All You Need to Know About Sleep Paralysis

sleep paralysis

Rachel Dawson HEALTH ,,,

Ever felt awake yet unable to move, accompanied by a malevolent presence in the room? You might have this condition:

Sleep paralysis, described as “a complete temporary paralysis occurring in connection with sleep and especially upon waking.”

It affects only 8% of the general population. Last month, a report by 7days confirmed the prevalence of the condition among Dubai residents.

Here are a few things about sleep paralysis you might want to know:

1. Sleep paralysis is an old phenomenon

Henry Fuseli’s painting, the Nightmare (1781), which depicts a woman sleeping on her back, with a demon sitting on her chest, represents symptoms of sleep paralysis, such as the feeling of a heavy weight on one’s chest. In Herman Melville’s 19th-century novel Moby Dick, the main character Ishmael experiences an episode of sleep paralysis in the form of an evil presence in the room.

2. More likely to occur when sleeping on your back

Psychologists suggest to try new sleep positions for those who complain about recurrent episodes. Unfamiliar surroundings such as a new house and disrupted sleep patterns caused by jet-lag, working night shifts, a crying baby, late night partying are also contributing factors to its occurrence.

“Ever since I stopped sleeping on my back I haven’t had it happen once, thankfully, started noticing that about a year ago.”- ShaqilONeilDegrasseT (via Reddit)

“Weird, I almost never sleep on my back and have only had two episodes, one a few weeks ago and the first was like 8 years ago. Both times I happened to be sleeping on my back.” – CapMercaptan (via Reddit)

3. The feeling of immobility is accompanied with a unique set of hallucinations

The Sleep Paralysis Project classified these as:

  • Intruder: Sensing a presence in the room in a visual or auditory manner.
  • Incubus: Feeling a heavy weight on the chest, breathlessness.
  • Unusual Bodily Experiences: This includes the feeling of floating, out of body experiences with a sense of elation.

“I have sleep paralysis a couple of times a year, and it’s always an awful feeling of something very evil in the room, just standing and watching me. I want to scream, I want to move, but I can’t. Then I have a huge anxiety attack, where I get the feeling if I don’t move this instant, something awful will happen, and slowly a low growl comes out of my mouth, and I wake up.” -StopDropAndBurn (via Reddit)

4. Sleep paralysis serves a protective function

Sleep paralysis can occur at two times: when falling asleep, the body relaxes but your mind stays alert during shutdown process. Contrarily, while waking up, a more common instance, say researchers. During the night, we move through deeper levels of sleep.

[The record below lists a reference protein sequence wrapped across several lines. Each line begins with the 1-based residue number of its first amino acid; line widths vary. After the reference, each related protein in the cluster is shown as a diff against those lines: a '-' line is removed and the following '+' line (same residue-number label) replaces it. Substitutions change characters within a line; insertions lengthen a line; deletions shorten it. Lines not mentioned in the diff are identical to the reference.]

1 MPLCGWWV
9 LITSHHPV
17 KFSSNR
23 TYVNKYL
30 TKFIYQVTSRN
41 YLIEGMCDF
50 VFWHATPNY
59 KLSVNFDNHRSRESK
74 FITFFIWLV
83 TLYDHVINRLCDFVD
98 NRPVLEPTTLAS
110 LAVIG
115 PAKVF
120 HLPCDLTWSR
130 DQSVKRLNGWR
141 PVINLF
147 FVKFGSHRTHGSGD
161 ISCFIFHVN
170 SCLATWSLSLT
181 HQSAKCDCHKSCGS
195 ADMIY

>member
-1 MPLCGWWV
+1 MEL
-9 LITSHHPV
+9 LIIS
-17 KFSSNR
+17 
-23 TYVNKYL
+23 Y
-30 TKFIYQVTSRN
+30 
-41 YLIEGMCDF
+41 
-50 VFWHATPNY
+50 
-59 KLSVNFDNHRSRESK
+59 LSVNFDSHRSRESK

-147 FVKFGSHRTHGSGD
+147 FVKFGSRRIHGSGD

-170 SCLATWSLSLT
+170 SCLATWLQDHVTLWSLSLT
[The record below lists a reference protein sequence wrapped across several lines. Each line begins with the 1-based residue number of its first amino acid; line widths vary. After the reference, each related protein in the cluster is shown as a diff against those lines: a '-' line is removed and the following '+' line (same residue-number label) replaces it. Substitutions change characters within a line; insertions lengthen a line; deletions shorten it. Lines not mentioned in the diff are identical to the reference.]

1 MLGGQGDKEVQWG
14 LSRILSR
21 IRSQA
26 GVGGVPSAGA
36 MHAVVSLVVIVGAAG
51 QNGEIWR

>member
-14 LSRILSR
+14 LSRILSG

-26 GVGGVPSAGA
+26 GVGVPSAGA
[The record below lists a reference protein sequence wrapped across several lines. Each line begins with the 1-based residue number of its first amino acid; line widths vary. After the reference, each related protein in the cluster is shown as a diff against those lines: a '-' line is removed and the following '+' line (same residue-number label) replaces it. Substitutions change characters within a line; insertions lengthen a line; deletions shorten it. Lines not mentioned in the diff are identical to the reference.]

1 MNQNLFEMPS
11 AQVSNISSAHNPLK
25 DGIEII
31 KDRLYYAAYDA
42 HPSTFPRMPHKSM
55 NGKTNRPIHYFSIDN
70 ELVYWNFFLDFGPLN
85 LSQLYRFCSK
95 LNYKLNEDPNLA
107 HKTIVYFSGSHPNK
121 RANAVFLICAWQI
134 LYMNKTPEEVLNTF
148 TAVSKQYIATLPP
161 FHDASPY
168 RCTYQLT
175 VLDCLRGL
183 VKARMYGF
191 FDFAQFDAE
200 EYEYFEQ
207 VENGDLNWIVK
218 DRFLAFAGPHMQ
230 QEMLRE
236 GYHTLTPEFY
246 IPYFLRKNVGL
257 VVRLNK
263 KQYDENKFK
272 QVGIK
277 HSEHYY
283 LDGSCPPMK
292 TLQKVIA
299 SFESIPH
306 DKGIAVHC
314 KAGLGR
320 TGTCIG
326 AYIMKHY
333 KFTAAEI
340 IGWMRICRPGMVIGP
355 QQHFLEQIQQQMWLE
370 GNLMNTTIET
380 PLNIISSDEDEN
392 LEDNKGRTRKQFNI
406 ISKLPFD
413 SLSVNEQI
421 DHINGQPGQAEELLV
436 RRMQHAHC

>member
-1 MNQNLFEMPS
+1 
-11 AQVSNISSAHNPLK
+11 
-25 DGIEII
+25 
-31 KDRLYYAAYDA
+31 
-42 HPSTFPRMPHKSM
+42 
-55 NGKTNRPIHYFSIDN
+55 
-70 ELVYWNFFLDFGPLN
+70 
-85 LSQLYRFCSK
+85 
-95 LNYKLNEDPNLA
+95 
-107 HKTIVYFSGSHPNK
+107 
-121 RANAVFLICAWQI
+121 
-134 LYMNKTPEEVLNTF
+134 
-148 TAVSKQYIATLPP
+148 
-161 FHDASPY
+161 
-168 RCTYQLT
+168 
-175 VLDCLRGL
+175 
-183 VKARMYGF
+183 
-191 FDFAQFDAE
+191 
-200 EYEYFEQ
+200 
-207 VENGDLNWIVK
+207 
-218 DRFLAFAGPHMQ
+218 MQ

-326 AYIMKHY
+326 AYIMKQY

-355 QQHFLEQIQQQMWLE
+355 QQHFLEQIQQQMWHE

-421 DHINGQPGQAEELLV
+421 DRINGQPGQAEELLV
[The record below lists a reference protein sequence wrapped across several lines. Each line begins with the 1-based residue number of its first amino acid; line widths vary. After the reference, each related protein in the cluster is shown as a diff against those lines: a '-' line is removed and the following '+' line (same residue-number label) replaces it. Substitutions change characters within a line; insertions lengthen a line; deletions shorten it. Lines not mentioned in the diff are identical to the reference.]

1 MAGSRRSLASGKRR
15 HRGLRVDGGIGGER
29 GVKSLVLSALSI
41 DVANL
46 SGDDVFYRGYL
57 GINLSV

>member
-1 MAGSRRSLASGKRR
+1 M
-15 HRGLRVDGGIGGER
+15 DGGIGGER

According to No Sleepless Nights, sleep paralysis occurs “during what’s called the Rapid Eye Movement (REM) stage when you tend to dream more vividly. And so the brain ‘switches off’ your muscles to prevent you from acting out your dreams, which could be dangerous.”

5. Don’t confuse it with night terrors

In night terrors, a person feels they’re being chased or attacked and wake up immediately with a start, soon forgetting the reason for their panic. In sleep paralysis, the body cannot move and one can’t forget the scary experience.

6. It might feel longer than it is

Episodes last between a few seconds and a few minutes. Researchers can’t establish time estimates easily, due to the fact that a few hours in our subconscious state is a lot lesser in reality.

7. Beware of false awakenings

You feel like you’ve snapped out of it and you’re awake. You might feel you’ve even told someone about your horrible sleep paralytic experience. Then you realize you’re still dreaming. This may occur repeatedly.

8. It’s a symptom of narcolepsy

Yet, it is possible to suffer only from sleep paralysis. In which case, it’s called Isolated Sleep Paralysis (ISP).

You will wake up, but to avoid it, try this:

  • Get a good sleep routine, banning sleep deprivation.
  • Before bedtime, try to resolve stressful issues.
  • During an episode, wiggle one toe or finger to wake up.
  • Use a sleep tracker to monitor your snooze pattern.
  • Speak to your family and friends about it.
  • See a doctor, if it hinders your sleeping and causes you to stay awake. Don’t let the fear of falling asleep get to you.

For assistance, contact the London Sleep Centre, Dubai today.